Review: Enchantress of Numbers

EnchantrCover: Enchantress of Numbersess of Numbers by Jennifer Chiaverini

Dutton Books, 2017.  Hardcover, 448 pages.

Ada Lovelace was born Ada Byron, daughter of Annabella Milbanke and George Gordon, Lord Byron.  While her more famous parent was a celebrated poet, Lovelace took after her scientifically-inclined mother and is now known as the world’s first computer programmer.

Told in the first person, Enchantress of Numbers opens with Ada recounting the story on how her parents met, married, and separated and the scandal it caused.  It continues through her upbringing, where her mother encouraged rigorous study and her father was absent.  It is easy for readers to see that Ada took refuge in her studies due to her mother’s actions towards her, which included frequent absences and discouraging imagination.  Once Ada becomes a teenager, we see her take her first steps towards adulthood as she ventures into scientific circles after her coming out.  She becomes fast friends with mathematicians Mary Somerville and Charles Babbage, becoming particularly enthralled with Mr. Babbage’s Difference Engine, a type of early computer.  Somerville becomes her mentor.

Once Ada marries (William King-Noel, First Earl of Lovelace), readers follow her through that part of her life.  Not only did she raise three children alongside her husband, she also managed to maintain her studies in the hopes of contributing to the scientific community herself.  Her major work, a translation of an Italian-language article on the Analytical Engine, Babbages’ second machine that improved on the first) with annotated notes (that were basically a paper themselves) is the one for which she is remembered thanks to her understanding of the subject and the formula she wrote, which became the first computer language.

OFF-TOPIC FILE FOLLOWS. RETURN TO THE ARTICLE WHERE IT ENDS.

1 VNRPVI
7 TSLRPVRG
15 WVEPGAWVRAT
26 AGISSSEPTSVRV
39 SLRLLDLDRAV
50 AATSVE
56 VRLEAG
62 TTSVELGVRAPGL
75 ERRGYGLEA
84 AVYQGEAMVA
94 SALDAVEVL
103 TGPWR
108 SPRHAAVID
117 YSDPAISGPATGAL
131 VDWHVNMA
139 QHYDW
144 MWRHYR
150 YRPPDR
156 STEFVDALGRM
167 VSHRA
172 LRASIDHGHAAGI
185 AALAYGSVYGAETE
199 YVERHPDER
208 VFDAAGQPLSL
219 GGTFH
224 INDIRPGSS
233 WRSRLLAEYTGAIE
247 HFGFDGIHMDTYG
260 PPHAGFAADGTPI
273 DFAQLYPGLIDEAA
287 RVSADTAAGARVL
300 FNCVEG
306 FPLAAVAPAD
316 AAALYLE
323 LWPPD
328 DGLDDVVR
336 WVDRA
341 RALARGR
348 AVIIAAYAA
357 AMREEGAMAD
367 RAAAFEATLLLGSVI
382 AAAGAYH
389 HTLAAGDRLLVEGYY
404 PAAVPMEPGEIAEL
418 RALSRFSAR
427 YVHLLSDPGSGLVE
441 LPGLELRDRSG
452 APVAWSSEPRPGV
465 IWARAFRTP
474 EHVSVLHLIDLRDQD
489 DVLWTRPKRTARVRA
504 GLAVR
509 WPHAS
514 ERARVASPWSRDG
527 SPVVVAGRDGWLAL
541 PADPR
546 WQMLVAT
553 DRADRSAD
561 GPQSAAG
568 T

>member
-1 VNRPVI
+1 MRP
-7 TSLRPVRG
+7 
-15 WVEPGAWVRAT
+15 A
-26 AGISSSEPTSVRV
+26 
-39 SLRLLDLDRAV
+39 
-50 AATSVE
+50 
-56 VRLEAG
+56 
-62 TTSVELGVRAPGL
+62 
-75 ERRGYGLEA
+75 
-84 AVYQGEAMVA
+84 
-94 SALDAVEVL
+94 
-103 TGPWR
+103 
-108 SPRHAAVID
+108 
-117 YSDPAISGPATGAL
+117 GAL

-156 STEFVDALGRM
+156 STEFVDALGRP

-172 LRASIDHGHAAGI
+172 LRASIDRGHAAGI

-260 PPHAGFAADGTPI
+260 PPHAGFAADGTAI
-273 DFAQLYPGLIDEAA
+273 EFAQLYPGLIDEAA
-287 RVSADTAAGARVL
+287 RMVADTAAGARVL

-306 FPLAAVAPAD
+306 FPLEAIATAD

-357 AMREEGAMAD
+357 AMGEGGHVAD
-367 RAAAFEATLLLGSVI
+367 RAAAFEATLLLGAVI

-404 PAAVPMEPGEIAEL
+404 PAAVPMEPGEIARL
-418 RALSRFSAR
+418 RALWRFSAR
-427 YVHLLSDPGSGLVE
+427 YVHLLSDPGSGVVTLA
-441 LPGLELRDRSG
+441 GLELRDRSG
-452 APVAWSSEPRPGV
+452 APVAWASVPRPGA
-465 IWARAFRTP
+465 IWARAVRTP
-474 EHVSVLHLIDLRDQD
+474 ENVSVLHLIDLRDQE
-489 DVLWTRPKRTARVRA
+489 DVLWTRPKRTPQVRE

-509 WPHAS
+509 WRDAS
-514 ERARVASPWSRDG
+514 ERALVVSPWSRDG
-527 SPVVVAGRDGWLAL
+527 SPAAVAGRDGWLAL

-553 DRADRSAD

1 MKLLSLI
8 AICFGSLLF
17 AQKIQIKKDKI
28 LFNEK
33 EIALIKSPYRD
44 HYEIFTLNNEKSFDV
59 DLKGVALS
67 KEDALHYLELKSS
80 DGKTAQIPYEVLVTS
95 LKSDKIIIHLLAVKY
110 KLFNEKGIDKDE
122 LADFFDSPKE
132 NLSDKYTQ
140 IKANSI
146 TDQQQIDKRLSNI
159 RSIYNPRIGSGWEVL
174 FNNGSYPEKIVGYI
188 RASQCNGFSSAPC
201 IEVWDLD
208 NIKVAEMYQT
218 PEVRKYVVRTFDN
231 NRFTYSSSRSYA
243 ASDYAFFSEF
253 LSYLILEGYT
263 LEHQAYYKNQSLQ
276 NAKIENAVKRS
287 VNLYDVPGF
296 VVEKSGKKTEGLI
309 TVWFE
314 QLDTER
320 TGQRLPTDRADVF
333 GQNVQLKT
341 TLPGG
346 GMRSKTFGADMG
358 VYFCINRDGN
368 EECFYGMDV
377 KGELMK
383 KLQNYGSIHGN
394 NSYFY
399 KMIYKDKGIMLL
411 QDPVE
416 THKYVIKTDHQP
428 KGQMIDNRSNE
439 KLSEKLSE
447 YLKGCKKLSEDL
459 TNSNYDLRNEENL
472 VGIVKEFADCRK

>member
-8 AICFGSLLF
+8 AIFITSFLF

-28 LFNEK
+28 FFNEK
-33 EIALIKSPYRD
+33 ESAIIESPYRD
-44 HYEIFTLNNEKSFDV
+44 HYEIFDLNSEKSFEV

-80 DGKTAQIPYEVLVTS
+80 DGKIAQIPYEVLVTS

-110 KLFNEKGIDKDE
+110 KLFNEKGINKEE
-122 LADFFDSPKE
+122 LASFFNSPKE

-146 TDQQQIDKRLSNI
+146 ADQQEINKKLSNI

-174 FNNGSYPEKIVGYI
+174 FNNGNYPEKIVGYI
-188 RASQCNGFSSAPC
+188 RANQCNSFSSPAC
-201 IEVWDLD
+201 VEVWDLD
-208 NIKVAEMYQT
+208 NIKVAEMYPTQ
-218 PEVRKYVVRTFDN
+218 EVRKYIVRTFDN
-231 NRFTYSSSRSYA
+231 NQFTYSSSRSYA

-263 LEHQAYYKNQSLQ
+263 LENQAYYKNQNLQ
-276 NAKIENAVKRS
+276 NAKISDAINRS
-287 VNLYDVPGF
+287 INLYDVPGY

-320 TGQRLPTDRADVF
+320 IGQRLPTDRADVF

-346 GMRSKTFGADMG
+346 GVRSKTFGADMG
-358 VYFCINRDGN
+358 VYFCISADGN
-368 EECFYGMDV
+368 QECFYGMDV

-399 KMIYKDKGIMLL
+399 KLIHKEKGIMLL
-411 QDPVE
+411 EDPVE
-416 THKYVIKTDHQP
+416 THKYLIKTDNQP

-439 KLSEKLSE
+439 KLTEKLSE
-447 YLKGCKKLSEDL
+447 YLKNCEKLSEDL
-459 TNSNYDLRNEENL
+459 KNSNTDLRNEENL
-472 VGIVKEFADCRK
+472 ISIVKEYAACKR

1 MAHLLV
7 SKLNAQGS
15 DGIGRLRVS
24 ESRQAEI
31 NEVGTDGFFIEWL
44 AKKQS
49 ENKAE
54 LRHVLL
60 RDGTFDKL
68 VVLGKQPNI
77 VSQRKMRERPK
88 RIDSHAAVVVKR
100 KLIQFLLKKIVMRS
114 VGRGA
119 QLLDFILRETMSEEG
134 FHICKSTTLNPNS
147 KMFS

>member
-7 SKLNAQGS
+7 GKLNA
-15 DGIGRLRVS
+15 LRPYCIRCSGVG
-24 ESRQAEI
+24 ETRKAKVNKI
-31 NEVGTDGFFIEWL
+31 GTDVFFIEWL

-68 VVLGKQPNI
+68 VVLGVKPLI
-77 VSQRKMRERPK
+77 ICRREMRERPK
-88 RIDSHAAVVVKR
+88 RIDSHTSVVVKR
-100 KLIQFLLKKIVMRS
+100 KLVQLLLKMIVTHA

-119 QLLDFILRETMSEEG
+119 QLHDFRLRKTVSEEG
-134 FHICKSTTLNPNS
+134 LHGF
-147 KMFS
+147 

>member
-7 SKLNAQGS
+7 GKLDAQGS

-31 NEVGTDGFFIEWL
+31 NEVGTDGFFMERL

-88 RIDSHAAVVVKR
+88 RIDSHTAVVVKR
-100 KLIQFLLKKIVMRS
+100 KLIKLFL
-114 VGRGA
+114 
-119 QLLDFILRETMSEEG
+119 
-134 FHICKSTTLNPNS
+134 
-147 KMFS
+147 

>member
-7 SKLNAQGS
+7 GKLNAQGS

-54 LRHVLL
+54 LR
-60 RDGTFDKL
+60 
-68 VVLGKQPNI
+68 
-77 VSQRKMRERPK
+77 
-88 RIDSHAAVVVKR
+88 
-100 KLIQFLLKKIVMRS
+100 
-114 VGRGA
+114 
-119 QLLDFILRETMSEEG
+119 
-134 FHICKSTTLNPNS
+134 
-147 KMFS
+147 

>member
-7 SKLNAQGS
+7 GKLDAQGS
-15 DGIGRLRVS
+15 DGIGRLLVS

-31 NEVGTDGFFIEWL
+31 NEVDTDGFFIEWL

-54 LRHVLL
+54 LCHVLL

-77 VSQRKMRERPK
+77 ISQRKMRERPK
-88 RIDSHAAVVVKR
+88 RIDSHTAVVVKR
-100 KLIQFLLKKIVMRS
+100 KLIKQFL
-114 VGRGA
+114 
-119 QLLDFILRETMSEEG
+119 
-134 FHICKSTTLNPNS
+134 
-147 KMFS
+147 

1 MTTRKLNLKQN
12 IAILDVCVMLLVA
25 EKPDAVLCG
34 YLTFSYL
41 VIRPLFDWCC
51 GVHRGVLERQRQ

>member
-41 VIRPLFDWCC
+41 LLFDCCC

As always, Chiaverini presents an engaging, historically-detailed novel.  Readers will gain an understanding not only of Lovelace, but also her mother and scientifically-minded friends as well as many aspects of her father.  The descriptions of the Difference Engine and Analytical Engine are accessible to all readers, though I would have enjoyed a bit more detail about them.  I cannot help but to pity Lovelace due to her controlling mother, though the same woman was also the one that encourage her intellectual growth.  Unlike the previous autobiographical novels by Chiaverini I have read, this one covers Lovelace’s entire life, not just a portion.  This helped to create greater sympathy and understanding of this often overlooked person. Outside of the main focus, Chiaverini did an excellent job providing historical context, working in the government changes and actions throughout as well as the events that occurred abroad before her father’s death.  The former is not easy as British politics are nothing like American.  All in all, another excellent work.

Have you read anything else on Ada Lovelace to recommend?  Do you think you will read this novel?

This review is based on an advanced reader copy provided by the First to Read program.


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